This DIY Pedestal Bowl first appeared on Homeright.com. I did a quick tutorial on how to make it, and showed you how to paint it using the Homeright small spray shelter and the Homeright Finish Max. Today I’ll give you a few more details and tips as well as show you how I finished the details on the catch-all pedestal bowl.
Materials List *this post contains affiliate links*
- Wooden Bowl (any size)
- Spindle from any chair, table or bed
- Wooden base (thrift store or craft store)
- Wood Glue
- Base Coat Paint
- Paint to embellish the finish
Tools and stuff
- Drill and Screw bits
- Sandpaper or Sanding Sponge
- Homeright Finish Max
- Homeright Small Spray Shelter
- Extension Cord
- Wax brush
- Chip paint brush
- Paper towel
- Soft rag
- Work Table
- Lazy Susan
Cutting spindles can be a little tricky, but if you’re careful you can do it with a compound miter saw. If you don’t feel comfortable using a power saw, you can use a hand saw or even a miter box saw. I picked up this base years ago at the craft store, but don’t overlook old lamps (for round bases) or award plaques for square or rectangle routed bases.
This is a dry fit to see how the spindle looks best with the base and the wooden bowl.
Using an Irwin quick clamp to hold the spindle, I drilled a pilot hole in both ends. I used a countersink bit to drill a hole from the bottom of the base. Countersinking the hole will allow the screw to recess and the base will rest flush on your table. I also drilled a hole in the middle of the wooden bowl.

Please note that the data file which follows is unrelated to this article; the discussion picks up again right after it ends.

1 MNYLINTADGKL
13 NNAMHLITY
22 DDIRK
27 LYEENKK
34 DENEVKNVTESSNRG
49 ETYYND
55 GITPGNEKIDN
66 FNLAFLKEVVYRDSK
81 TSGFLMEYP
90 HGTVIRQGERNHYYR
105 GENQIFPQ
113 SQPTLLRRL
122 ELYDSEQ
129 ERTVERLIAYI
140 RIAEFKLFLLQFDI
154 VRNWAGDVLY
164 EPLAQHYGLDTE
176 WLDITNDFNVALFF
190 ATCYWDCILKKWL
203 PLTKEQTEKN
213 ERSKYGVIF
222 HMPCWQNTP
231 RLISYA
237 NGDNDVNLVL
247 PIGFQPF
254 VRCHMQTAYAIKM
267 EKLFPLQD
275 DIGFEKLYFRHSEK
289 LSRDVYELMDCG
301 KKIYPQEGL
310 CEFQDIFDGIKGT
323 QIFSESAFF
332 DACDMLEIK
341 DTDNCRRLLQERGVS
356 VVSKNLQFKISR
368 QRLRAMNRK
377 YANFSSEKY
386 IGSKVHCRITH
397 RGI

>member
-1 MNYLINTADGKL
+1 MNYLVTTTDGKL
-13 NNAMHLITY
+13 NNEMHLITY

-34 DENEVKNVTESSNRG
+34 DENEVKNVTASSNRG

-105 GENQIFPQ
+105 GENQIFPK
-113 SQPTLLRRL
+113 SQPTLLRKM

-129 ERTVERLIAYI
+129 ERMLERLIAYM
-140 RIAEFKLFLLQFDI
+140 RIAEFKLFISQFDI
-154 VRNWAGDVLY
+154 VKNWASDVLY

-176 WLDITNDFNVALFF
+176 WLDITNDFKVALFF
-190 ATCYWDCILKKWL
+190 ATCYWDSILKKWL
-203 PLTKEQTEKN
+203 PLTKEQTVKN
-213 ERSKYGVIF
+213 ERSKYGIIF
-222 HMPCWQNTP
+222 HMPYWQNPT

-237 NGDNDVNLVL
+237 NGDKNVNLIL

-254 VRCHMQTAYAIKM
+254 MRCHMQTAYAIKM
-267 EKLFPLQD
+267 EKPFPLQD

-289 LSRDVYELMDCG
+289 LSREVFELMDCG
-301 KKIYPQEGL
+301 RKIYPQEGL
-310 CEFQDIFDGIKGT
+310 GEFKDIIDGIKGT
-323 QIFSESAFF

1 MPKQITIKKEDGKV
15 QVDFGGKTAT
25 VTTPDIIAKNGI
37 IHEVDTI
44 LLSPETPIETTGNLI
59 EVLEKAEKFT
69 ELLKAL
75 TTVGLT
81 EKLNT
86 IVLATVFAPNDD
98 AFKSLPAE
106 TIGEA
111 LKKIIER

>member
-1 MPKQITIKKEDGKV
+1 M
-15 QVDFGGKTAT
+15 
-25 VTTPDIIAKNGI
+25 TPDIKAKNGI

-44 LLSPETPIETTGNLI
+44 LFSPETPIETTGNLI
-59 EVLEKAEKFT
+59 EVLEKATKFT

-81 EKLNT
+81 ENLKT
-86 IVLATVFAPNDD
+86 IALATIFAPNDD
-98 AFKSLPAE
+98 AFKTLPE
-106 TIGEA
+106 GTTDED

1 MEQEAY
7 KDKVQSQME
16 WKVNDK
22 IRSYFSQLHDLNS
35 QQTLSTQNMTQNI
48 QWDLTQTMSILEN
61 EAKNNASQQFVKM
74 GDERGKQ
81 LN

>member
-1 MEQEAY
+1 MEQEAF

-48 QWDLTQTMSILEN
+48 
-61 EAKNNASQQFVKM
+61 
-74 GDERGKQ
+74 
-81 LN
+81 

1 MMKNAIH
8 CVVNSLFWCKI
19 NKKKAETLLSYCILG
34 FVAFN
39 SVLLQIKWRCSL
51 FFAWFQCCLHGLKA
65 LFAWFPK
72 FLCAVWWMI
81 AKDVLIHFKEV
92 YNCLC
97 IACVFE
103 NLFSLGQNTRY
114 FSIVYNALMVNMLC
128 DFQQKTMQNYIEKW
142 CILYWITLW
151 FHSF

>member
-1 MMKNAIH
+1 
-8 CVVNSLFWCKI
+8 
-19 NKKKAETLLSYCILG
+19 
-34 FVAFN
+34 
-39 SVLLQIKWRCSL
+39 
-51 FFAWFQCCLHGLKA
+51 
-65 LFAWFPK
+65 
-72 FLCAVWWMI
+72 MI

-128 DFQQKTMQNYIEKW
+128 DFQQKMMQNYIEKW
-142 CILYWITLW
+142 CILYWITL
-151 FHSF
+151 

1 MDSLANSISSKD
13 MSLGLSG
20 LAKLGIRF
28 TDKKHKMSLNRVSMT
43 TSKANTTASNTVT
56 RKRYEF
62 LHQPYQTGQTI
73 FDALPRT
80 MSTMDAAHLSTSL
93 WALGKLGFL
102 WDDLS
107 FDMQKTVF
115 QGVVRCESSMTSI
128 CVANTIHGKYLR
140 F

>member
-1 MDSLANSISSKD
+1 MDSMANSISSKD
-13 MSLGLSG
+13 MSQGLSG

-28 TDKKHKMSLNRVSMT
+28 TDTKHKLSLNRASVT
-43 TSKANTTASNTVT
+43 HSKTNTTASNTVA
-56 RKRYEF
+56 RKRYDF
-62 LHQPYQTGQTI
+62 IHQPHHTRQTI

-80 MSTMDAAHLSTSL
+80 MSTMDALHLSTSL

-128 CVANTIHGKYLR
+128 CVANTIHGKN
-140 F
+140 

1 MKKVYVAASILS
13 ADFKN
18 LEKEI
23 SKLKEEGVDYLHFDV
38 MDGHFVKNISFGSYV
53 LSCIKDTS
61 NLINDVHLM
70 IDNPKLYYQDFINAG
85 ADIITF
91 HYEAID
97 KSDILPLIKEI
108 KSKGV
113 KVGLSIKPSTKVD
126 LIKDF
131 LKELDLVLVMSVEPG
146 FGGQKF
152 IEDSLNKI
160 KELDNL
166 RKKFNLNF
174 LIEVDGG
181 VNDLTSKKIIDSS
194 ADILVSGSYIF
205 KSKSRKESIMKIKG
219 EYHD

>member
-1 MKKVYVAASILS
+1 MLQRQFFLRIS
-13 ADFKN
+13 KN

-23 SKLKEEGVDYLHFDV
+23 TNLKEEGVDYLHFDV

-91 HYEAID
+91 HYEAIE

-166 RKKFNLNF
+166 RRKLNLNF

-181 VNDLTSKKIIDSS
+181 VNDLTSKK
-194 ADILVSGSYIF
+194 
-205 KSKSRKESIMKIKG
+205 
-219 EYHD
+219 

Gorilla Wood Glue adds extra strength on all the parts.
Voila! Sanding with a small sanding sponge will help to remove the glossy finish of the bowl and the spindle.
This was a quickie project and I chose to use the small spray shelter with my Finish Max to finish up this project in no time. The quick clamps hold the shelter in place on top of the table. Raising the shelter on a work table really saves your back.
My friend Wendi from H2O Bungalow uses a lazy susan to rotate her projects. I had this old bar stool swivel base in my stash and quickly attached it to a thin piece of scrap plywood.
The diy lazy susan easily allows me to rotate the project as I spray it. I prefer to start all of my paint projects upside down so I can cover every little bit.
After I get good coverage I turn it upright to finish the job. For this project, I used Heirloom Traditions chalk type paint (Thunderous) in my Finish Max. (If you shop online for Heirloom Traditions products, use the code MYREPURPOSEDLIFE to save 10% and get this month’s deal)
Here is the “after” that I shared at Homeright’s DIY site.
I knew I wanted to give this an older “pewter” look because I’ve always admired how my friend Laurel from The North End Loft painted her DIY Rustic Pedestal. I broke out the Heirloom Traditions White Wax and brush and went to work.
I’m not the best at waxing projects and I wasn’t quite getting the look I wanted. I did as I often do—set the project aside. By that I mean it got shuffled around from place to place in the kitchen, finally ending up in the spare room.
Over 2 weeks of that shuffling, and I was bored and stuck in the house so I went at it again. This time I used a cheap chip brush and some HTP Buttermilk chalk type paint to do some dry brushing on the gray pedestal bowl. I went at it with no real plan. I tried starting with some hash marks—painting north and south, then east and west. Yeah, didn’t really like how that was going. Then I did some dabbing with the chip brush. Finally I used that wadded up (damp) paper towel to wipe some of the paint back and I LOVE IT! It really is exactly what I was going for.
I’ve wanted to do this for so long that I’ve have been collecting all sorts of bowls lately, so look for more ideas in the future. Do you get that way? Obsessed with a project and you just HAVE to do it?
Products used on this project are available on Amazon using the affiliate links below.